If you feel like you’ve hit a plateau in your fitness plans, you can try “training to failure.” This means pushing yourself to the point of muscle fatigue, where you feel like you just can’t do that last rep. Data published in the Journal of Strength and Conditioning Research states that “training to failure” can help those that are already fit and strong overcome training plateaus. The key here, however, is to only “train to failure” on occasion. Otherwise, you may set yourself up for poor technique, overstrain, and injury, says Fawkes.

 

Myth 4: Not Feeling Sore Means It’s Not Working

No matter what type of workout you do, being sore isn’t a sign of an exercise “working,” nor is it a sign of a “good” workout.

There is very little evidence that muscle soreness is the lead indicator of muscle growth. Studies show that the idea of “no pain, no gain” is a false way of thinking because soreness happens when microtrauma (muscle overuse) happens—the inflammation process starts, which can occur whether or not you lift weights.

 

Myth 5: You Can’t Adjust Resistance With Bodyweight Exercise

bodyweight myths - elevated push up outside

There are plenty of ways to make bodyweight exercises harder or easier. One way is to change the angle and leverage, says personal trainer Pete McCall, ACE, NASM, host of the All About Fitness podcast, and author of Smarter Exercise: The Science of Exercise Made Simple. You can do push-ups with your hands elevated on a step or bench to make them easier or with your feet elevated on a box to increase the challenge.

Playing around with tempo, slowly lowering, and then exploding up may also add resistance and challenge to any workout. The JBYB trainers will definitely help you learn how to adjust your resistance to shake up your workouts.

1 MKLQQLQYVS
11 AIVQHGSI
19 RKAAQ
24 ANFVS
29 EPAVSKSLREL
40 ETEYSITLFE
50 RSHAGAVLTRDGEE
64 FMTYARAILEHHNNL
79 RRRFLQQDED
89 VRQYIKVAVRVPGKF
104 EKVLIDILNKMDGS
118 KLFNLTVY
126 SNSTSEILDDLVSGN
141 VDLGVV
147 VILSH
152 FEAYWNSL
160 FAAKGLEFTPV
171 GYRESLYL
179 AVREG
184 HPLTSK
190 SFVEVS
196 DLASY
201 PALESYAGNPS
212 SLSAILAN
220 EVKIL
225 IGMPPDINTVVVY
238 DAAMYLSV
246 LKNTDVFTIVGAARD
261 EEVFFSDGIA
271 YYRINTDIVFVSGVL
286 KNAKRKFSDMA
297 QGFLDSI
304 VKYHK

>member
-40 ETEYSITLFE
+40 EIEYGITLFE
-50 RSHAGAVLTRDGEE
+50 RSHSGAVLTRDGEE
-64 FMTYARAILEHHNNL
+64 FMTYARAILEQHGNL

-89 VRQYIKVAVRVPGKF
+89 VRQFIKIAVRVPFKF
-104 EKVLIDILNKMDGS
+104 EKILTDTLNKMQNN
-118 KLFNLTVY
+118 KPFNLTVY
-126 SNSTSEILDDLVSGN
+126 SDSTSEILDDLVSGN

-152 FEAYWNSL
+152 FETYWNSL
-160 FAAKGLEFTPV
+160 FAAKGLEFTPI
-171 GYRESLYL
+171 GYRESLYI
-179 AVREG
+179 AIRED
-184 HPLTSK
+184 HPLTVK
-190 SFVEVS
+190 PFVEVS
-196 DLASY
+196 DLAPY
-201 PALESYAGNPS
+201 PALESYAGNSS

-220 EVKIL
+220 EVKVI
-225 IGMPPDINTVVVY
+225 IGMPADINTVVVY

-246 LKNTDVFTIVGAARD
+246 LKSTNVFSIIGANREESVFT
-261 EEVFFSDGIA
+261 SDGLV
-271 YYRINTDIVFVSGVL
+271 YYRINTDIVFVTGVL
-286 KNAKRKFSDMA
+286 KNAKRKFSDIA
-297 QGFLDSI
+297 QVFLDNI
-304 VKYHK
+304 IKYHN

Myth 6: You Don’t Need Rest Days

What qualifies as a “rest” day depends solely on you. Treat bodyweight training like any other type of training, which is to say that you need sufficient recovery time between workouts to perform at your peak and optimize your results. Try alternating your harder workouts with active rest days.

“You can do bodyweight exercise every day,” McCall says. “But switch up the modalities, so you are moving differently, at different speeds and different ranges of motion.”

brittany risher

About

Brittany Risher Englert is an accomplished content strategist, editor, and writer specializing in health, mental health, and mindfulness content. After earning her bachelor's and master's degrees in journalism from Northwestern University, she worked at Men's Health, Prevention, Women's Health, Shape, and Greatist before going freelance three years ago. Today she works with brands and publications, helping them create content that engages their audience and builds brand loyalty. Considered a "Swiss Army knife for content," Brittany helps with all things content, from editorial strategy and project management to editing and writing. Her clients include Sonima, Men's Health, Women's Health, SELF, Elemental, ZocDoc, Yoga Journal, Everyday Health, My Fitness Pal, and Centennial Media. Follow her on Twitter.